I’ve yet to answer the door as Wonder Woman
Listened to the show Saturday and it was not bad. I was sitting in the car with the engine running while the kids went up and down the streets trick-or-treating. The sun was setting and there were throngs of people out in costume — not only kids but adults, too, dressed up in their Halloween best. I saw the usual witches and ghosts and princesses and pirates, but then a six-foot-tall sumo wrestler walked by and that was something. There was a penguin and a rock star, Mother Nature and the Sun, and some odd greenish blob thing that got a bit close to my car.
I used to dress up every year for Halloween. I’ve been a gypsy and a mummy, a French maid and a Greek goddess, Betty Crocker and a witch. I haven’t gotten into it in recent years mainly because by the time Halloween rolls around I haven’t had time to pull together a decent costume, and on the day itself my time is spent getting the kids all made up and frosting cookies and driving from trick-or-treating to party to home and back. Hardly a good excuse. There’s something rather exciting about dressing up, and a person really ought to take advantage of the holiday to explore his or her alter ego, dark side, or plain old curiosity. I’ve always wanted to dress as Cleopatra or Scarlett O’Hara; I’ve yet to answer the door as Wonder Woman.
Frankly, I don’t dress up much in general. I prefer jeans and black boots with a heel and a nice pullover V-neck to a dress any day. I go for earth tones — grays, browns, burgundy — with a bit of white here and there. More for practical reasons than any. When you have children, anything to speed up the routine is helpful. The thought of silk or sequins is appealing, but it gives me a bit of stress. There’s the issue of wrinkles, and can it go into the washing machine? Of course, I don’t like the thought of being boring, and that’s where underwear comes in. But that’s a whole other story.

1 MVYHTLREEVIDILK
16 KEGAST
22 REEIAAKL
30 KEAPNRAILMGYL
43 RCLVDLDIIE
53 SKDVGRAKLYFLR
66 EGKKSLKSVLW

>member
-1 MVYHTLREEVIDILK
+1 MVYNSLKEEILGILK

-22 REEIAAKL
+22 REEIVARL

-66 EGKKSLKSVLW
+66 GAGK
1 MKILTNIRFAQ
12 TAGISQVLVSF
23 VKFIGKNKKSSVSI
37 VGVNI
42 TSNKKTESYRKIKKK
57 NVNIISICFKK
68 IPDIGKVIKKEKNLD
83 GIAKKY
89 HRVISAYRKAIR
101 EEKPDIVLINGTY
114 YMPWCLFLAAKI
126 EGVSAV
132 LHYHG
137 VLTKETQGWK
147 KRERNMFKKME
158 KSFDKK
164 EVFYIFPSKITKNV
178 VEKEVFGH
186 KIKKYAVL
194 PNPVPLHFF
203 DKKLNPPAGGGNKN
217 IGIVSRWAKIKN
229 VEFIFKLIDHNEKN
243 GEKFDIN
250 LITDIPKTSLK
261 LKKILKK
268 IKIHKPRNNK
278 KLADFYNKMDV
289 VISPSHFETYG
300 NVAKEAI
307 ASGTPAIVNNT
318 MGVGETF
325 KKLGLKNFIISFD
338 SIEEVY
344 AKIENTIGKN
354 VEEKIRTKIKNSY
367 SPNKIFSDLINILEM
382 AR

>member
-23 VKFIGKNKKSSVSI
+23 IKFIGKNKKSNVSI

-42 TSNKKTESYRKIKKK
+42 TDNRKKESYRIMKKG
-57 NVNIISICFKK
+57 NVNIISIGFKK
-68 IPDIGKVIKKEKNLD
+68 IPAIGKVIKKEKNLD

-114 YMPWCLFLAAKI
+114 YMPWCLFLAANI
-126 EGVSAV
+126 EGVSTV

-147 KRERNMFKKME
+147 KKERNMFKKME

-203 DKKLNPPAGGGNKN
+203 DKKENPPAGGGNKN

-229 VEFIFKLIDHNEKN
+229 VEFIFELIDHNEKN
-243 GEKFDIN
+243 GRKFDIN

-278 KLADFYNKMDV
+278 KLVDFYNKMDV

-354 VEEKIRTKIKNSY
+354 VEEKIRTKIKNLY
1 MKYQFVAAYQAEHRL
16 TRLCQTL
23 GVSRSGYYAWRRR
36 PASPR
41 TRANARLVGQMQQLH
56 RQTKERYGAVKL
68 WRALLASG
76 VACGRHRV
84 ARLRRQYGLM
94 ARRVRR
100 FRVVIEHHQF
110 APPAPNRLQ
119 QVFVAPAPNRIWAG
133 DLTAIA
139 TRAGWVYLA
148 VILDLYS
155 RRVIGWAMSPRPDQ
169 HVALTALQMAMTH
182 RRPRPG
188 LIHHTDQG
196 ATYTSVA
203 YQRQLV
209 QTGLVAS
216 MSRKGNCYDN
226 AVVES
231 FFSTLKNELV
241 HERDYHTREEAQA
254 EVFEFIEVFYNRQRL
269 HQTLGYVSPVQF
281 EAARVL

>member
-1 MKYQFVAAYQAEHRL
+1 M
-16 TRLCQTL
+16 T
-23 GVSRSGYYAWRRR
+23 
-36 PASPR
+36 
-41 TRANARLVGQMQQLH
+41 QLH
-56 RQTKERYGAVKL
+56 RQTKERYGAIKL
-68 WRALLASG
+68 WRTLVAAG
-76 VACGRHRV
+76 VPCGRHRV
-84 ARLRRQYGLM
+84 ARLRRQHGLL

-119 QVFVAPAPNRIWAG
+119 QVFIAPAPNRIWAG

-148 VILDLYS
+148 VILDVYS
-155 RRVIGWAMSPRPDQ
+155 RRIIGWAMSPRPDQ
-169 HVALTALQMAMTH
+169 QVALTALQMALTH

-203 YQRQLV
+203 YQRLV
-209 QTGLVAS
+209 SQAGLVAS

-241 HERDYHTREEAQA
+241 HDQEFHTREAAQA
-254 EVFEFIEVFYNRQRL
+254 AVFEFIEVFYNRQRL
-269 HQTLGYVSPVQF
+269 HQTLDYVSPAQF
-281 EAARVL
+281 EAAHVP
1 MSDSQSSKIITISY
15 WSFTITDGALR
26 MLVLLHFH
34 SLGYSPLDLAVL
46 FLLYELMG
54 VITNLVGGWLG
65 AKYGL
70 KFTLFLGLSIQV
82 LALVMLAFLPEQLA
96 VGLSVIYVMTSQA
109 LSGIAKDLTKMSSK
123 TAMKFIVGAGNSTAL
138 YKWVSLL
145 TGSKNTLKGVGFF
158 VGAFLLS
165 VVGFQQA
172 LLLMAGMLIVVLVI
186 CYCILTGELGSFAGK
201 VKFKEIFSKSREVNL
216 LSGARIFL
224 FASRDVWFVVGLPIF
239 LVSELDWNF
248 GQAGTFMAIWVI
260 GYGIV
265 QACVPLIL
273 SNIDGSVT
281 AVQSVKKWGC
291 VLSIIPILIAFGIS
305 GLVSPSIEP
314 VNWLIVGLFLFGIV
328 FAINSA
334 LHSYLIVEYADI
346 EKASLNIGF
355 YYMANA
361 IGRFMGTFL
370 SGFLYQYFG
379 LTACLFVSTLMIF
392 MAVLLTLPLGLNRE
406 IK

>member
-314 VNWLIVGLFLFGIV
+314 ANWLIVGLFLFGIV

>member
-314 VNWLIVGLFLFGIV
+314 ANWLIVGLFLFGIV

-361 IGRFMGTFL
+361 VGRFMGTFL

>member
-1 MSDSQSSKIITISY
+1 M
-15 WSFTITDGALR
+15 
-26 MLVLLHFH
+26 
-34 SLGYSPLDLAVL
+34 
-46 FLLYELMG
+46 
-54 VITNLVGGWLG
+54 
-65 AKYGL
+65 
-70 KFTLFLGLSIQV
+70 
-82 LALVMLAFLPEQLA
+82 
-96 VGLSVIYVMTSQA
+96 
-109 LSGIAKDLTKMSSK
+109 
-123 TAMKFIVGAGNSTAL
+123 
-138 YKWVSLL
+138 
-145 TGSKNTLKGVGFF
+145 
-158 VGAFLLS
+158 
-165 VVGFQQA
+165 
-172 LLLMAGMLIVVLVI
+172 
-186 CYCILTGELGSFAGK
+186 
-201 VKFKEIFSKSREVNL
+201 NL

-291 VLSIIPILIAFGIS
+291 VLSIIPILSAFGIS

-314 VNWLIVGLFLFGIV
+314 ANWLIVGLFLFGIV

I think, perhaps, next year I will plan ahead. Maybe I’ll seek out and find that Wonder Woman costume. Or I’ll wear a gown of brocade, be Marie Antoinette, and serve cake at the door. Or I’ll really go for it and buy myself a silver sequined dress, silver heels, and fashion a hat of tinsel and glitter and go as a Sparkle. A Glimmer. A Glisten. Something mysterious and unusual on a day made for just that.
Sugared French Toast
This recipe goes way back to my childhood when my mother served up platters of sugary French toast and bacon on cold autumn mornings.
1 loaf buttermilk or thick white sliced bread
Milk or buttermilk
Crack 8-10 eggs into a large bowl, depending on how many people are eating. (I figure 2 eggs per person.)
Add 1 dollop (about 1/8 cup) milk or buttermilk per egg.
Whisk until blended.
Pour 2-4 T oil in a nonstick skillet or frying pan. Heat on medium heat.
Dip bread into egg/milk mixture, both sides. Place on pan and fry on both sides until crispy and center appears cooked. Place on plate covered with a mixture of 1 cup sugar and 1-2 T cinnamon. Coat both sides of toast with cinnamon sugar.
Serve with or without butter and syrup.